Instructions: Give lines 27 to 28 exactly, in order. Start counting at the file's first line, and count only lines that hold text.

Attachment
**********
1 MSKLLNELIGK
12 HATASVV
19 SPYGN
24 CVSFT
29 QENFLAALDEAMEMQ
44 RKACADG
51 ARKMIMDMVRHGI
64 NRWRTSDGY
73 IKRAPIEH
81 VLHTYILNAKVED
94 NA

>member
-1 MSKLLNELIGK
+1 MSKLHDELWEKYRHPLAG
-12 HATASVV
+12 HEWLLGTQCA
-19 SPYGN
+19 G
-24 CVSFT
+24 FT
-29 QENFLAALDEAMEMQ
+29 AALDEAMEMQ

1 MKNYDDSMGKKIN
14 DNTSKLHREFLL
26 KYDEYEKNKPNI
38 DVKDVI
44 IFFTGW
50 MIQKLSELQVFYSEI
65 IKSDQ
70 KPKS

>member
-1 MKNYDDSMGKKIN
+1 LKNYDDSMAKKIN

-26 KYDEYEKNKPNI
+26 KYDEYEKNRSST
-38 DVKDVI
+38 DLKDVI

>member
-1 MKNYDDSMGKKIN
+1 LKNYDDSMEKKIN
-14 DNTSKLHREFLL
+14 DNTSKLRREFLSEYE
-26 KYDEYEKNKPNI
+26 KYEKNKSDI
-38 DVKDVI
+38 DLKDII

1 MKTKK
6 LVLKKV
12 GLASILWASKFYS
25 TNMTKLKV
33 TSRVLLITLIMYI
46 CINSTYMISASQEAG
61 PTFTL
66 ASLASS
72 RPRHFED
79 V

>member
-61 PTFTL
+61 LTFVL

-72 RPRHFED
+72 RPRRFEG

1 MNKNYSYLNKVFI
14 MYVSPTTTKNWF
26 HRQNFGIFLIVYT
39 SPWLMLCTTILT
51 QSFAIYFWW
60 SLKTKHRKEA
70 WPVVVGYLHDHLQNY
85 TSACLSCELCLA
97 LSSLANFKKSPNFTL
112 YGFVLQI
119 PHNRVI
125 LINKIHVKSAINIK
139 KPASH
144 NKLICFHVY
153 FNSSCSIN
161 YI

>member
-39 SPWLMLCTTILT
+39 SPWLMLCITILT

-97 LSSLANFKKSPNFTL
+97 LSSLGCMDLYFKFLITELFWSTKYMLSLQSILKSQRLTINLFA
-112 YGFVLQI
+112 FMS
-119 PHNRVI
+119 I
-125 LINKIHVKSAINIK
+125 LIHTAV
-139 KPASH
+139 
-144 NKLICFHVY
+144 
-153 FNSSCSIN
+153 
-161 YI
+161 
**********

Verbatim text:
44 IFFTGW
50 MIQKLSELQVFYSEI